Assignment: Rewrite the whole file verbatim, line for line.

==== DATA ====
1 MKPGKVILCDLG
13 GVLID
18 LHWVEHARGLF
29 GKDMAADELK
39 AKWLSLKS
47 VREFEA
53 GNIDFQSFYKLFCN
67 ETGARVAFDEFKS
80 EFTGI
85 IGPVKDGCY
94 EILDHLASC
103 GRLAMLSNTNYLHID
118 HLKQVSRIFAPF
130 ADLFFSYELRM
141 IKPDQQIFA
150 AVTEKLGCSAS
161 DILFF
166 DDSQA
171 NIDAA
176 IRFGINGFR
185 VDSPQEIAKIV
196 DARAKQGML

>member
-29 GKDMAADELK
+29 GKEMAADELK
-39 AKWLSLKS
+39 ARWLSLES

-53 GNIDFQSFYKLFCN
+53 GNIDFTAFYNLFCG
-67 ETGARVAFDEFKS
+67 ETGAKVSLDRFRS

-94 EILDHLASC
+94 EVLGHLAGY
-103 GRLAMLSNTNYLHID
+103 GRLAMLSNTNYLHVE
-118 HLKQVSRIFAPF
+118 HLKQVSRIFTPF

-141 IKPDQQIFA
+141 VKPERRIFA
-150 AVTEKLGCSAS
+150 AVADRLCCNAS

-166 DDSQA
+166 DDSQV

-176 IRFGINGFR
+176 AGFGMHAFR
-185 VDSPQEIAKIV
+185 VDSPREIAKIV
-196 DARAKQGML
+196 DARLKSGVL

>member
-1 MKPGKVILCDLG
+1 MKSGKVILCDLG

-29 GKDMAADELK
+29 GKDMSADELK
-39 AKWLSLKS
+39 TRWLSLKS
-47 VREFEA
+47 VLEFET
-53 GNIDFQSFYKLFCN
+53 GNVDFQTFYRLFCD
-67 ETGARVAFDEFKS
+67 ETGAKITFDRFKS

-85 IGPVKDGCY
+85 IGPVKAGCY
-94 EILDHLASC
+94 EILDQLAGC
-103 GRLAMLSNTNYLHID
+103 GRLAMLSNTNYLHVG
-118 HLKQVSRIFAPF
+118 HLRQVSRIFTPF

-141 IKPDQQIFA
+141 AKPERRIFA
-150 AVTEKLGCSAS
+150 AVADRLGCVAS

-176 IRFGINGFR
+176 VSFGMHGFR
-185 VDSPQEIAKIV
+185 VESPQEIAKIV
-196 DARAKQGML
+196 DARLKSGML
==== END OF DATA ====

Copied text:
1 MKPGKVILCDLG
13 GVLID
18 LHWVEHARGLF
29 GKDMAADELK
39 AKWLSLKS
47 VREFEA
53 GNIDFQSFYKLFCN
67 ETGARVAFDEFKS
80 EFTGI
85 IGPVKDGCY
94 EILDHLASC
103 GRLAMLSNTNYLHID
118 HLKQVSRIFAPF
130 ADLFFSYELRM
141 IKPDQQIFA
150 AVTEKLGCSAS
161 DILFF
166 DDSQA
171 NIDAA
176 IRFGINGFR
185 VDSPQEIAKIV
196 DARAKQGML

>member
-29 GKDMAADELK
+29 GKEMAADELK
-39 AKWLSLKS
+39 ARWLSLES

-53 GNIDFQSFYKLFCN
+53 GNIDFTAFYNLFCG
-67 ETGARVAFDEFKS
+67 ETGAKVSLDRFRS

-94 EILDHLASC
+94 EVLGHLAGY
-103 GRLAMLSNTNYLHID
+103 GRLAMLSNTNYLHVE
-118 HLKQVSRIFAPF
+118 HLKQVSRIFTPF

-141 IKPDQQIFA
+141 VKPERRIFA
-150 AVTEKLGCSAS
+150 AVADRLCCNAS

-166 DDSQA
+166 DDSQV

-176 IRFGINGFR
+176 AGFGMHAFR
-185 VDSPQEIAKIV
+185 VDSPREIAKIV
-196 DARAKQGML
+196 DARLKSGVL

>member
-1 MKPGKVILCDLG
+1 MKSGKVILCDLG

-29 GKDMAADELK
+29 GKDMSADELK
-39 AKWLSLKS
+39 TRWLSLKS
-47 VREFEA
+47 VLEFET
-53 GNIDFQSFYKLFCN
+53 GNVDFQTFYRLFCD
-67 ETGARVAFDEFKS
+67 ETGAKITFDRFKS

-85 IGPVKDGCY
+85 IGPVKAGCY
-94 EILDHLASC
+94 EILDQLAGC
-103 GRLAMLSNTNYLHID
+103 GRLAMLSNTNYLHVG
-118 HLKQVSRIFAPF
+118 HLRQVSRIFTPF

-141 IKPDQQIFA
+141 AKPERRIFA
-150 AVTEKLGCSAS
+150 AVADRLGCVAS

-176 IRFGINGFR
+176 VSFGMHGFR
-185 VDSPQEIAKIV
+185 VESPQEIAKIV
-196 DARAKQGML
+196 DARLKSGML